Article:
Mitotic stingaree

From Wikipedia, the free encyclopedia
(Redirected from Urolophus mitosis)
Jump to navigation Jump to search

Mitotic stingaree
Scientific classification
Kingdom:
Phylum:
Class:
Subclass:
Order:
Family:
Genus:
Species:
U. mitosis
Binomial name
Urolophus mitosis

The mitotic stingaree (Urolophus mitosis) or blotched stingaree, is a little-known species of stingray in the family Urolophidae, so named because it has light blue blotches on its back that resemble cells undergoing mitotic division. Though not uncommon, it is found only in a small area of the outer continental shelf off northwestern Australia, at around 200 m (660 ft) down. This species attains a length of 29 cm (11 in) long and has a diamond-shaped pectoral fin disc with broadly rounded corners and a skirt-shaped curtain of skin between the nostrils. Its tail has subtle skin folds running along either side, no dorsal fin, and a slender leaf-shaped caudal fin. The International Union for Conservation of Nature (IUCN) has listed the mitotic stingaree under Least Concern, as there is little fishing within its range.

Taxonomy[edit]

The mitotic stingaree was described by Peter Last and Martin Gomon in a 1987 issue of Memoirs of the National Museum of Victoria, in which they gave it the specific epithet mitosis (derived from the Greek mitos, meaning "thread") in reference to its unique color pattern. The type specimen is a female 15 cm (5.9 in) across, collected by the research trawler FRV Soela on 2 April 1982.[2] A close relative is the brown stingaree (U. westraliensis).[3]

Distribution and habitat[edit]

The mitotic stingaree has only been reported from a small area north of Port Hedland in Western Australia, where it is fairly common.[1] This benthic ray is found over fine sediment at the edge of the continental shelf, around 200 m (660 ft) deep.[1]

Description[edit]

The pectoral fin disc of the mitotic stingaree is more or less diamond-shaped and slightly wider than long. The leading margins are nearly straight, while the outer corners and trailing margins are rounded. The snout forms an obtuse angle, with the tip extending slightly past the disc. The eyes are large and followed by the spiracles, which are comma-shaped with rounded or angular posterior rims. There may be a small knob on the posterior corner of each nostril. Between the nostrils is a skirt-shaped curtain of skin with a subtly fringed trailing margin, which is drawn out into lobes at either corner. The mouth is somewhat large with 3–4 papillae (nipple-like structures) on the floor; a few papillae are also present on the lower jaw.[3] The teeth are small with roughly oval bases, and the five pairs of gill slits are short. The pelvic fins are small and rounded.[4]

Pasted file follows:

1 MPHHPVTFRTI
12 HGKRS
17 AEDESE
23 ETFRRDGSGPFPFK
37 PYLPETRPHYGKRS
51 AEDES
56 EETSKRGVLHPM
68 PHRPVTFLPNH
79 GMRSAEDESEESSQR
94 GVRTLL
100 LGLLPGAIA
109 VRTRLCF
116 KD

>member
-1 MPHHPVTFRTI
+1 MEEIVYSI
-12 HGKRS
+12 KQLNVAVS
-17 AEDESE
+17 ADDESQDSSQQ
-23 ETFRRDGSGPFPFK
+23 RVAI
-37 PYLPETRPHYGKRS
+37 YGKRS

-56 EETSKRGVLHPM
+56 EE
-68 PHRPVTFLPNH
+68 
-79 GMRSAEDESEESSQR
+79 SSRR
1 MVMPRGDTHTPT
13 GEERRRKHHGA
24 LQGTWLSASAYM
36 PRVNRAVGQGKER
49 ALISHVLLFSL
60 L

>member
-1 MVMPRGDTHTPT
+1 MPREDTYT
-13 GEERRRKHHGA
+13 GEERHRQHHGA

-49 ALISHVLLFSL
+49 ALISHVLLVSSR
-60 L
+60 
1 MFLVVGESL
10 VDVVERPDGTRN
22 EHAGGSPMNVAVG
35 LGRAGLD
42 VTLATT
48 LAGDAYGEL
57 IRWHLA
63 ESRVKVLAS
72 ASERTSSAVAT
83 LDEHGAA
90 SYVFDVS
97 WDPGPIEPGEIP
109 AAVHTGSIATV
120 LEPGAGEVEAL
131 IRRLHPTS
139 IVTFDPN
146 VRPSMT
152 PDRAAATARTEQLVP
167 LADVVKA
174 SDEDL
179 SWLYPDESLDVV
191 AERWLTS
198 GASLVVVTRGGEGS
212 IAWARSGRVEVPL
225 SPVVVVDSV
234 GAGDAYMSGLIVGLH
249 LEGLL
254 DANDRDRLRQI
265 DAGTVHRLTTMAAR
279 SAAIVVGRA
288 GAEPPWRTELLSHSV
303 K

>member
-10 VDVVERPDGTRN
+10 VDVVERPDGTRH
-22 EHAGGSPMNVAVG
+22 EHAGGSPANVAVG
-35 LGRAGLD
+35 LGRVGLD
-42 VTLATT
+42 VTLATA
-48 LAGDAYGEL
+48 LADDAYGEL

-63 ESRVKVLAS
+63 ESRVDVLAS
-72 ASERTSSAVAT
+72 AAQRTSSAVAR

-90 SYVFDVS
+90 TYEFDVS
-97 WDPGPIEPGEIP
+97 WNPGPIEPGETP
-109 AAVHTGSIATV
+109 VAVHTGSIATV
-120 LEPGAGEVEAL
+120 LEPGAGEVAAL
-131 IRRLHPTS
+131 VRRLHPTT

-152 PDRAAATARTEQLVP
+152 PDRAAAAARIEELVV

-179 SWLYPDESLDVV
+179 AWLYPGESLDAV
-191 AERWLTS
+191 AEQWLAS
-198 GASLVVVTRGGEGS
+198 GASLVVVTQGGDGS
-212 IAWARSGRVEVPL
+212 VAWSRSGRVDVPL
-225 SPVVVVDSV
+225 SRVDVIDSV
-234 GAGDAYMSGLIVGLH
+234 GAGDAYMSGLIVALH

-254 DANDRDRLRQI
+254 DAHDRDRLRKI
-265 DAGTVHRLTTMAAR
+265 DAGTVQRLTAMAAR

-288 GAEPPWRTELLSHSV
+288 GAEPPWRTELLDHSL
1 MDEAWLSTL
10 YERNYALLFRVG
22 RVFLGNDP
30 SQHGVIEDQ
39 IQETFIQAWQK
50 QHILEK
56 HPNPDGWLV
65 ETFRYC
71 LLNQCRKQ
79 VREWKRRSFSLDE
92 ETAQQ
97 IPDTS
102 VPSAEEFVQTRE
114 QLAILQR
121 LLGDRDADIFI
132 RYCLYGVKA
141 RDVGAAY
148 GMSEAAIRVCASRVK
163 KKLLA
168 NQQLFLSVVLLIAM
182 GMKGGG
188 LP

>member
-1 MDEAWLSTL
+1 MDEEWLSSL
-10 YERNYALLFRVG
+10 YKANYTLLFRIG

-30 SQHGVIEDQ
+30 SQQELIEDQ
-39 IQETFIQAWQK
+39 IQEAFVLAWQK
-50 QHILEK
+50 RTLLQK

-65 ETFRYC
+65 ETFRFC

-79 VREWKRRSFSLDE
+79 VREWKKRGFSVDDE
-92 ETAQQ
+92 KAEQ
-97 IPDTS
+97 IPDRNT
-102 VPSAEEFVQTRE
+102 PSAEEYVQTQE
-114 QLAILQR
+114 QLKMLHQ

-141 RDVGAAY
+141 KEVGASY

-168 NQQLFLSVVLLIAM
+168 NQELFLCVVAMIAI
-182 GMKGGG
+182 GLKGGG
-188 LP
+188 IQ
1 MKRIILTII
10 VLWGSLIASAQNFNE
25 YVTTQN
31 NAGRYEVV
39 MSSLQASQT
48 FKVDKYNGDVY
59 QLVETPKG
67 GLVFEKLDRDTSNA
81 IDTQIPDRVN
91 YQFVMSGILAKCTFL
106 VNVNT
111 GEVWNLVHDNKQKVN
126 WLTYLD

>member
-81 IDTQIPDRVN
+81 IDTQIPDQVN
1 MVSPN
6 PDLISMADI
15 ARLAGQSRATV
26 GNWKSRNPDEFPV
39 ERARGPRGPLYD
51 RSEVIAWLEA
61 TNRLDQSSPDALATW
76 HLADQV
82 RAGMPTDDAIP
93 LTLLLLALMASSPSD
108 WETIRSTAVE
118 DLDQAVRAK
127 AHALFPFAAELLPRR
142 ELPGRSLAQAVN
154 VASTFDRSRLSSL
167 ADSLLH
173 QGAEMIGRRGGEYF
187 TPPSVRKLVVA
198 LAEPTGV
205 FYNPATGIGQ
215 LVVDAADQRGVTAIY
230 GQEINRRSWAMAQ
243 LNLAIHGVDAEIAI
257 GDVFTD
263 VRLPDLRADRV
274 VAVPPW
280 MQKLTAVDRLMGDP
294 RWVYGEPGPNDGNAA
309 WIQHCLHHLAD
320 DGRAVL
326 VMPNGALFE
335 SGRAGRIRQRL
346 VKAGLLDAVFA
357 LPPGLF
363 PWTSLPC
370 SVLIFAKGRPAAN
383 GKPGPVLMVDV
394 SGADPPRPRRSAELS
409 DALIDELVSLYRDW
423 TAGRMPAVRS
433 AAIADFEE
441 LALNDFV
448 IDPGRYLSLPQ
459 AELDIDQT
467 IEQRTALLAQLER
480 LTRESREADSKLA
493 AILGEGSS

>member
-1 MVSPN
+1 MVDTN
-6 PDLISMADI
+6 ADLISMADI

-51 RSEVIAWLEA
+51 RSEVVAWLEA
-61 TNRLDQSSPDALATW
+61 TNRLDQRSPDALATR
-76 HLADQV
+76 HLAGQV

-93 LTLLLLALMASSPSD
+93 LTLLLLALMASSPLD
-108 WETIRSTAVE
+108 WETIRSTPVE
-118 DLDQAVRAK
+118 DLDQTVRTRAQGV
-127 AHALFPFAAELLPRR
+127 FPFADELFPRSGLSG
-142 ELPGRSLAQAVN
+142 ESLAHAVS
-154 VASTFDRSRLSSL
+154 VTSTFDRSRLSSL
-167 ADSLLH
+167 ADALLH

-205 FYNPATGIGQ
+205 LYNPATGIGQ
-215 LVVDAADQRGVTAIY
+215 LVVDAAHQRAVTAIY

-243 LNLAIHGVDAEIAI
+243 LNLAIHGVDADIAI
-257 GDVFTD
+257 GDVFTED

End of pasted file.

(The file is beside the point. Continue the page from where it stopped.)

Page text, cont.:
The slender tail is strongly flattened and bears a subtle skin fold along each side; it measures 85–104% as long as the disc. A serrated stinging spine is positioned atop the tail about halfway along its length; the caudal fin is elongated and lance-like. The skin is entirely smooth. The upper surface of the disc is light green, becoming reddish towards the margins, and adorned by several large, light blue blotches outlined and filled with tiny dots, such as that they resemble cells during mitosis. The blotches are variable in shape but evenly spaced. The underside and caudal fin are uniformly light. The largest known specimen measures 29 cm (11 in) long.[3]

Biology and ecology[edit]

Virtually nothing is known of the natural history of the mitotic stingaree. It is presumably aplacental viviparous, with the developing embryos sustained by histotroph ("uterine milk") produced by the mother, like other stingrays. The litter size is probably small, as in related species. Males reach sexual maturity at a length of 25 cm (9.8 in).[1]

Human interactions[edit]

The mitotic stingaree occurs within the management area of the North West Slope Trawl Fishery, but little actual fishing occurs within its range and this is unlikely to change in the future. Therefore, the IUCN has listed this species under Least Concern. It would potentially benefit from the implementation of the 2004 Australian National Plan of Action for the Conservation and Management of Sharks.[1]

References[edit]

  1. ^ a b c d e Kyne, P.M.; Last, P.R.; Marshall, L.J. (2019). "Urolophus mitosis". IUCN Red List of Threatened Species. 2019: e.T60098A68649760. doi:10.2305/IUCN.UK.2019-1.RLTS.T60098A68649760.en. Retrieved 16 November 2021.
  2. ^ Last, P.R. & M.F. Gomon (31 October 1987). "New Australian fishes. Part 15. New species of Trygonoptera and Urolophus (Urolophidae)". Memoirs of the National Museum of Victoria. 48 (1): 63–72.
  3. ^ a b c Last, P.R. & J.D. Stevens (2009). Sharks and Rays of Australia (second ed.). Harvard University Press. p. 420–421. ISBN 0-674-03411-2.
  4. ^ Last, P.R. & L.J.V. Compagno (1999). "Myliobatiformes: Urolophidae". In Carpenter, K.E. & V.H. Niem (eds.). FAO identification guide for fishery purposes: The living marine resources of the Western Central Pacific. Food and Agricultural Organization of the United Nations. pp. 1469–1476. ISBN 92-5-104302-7.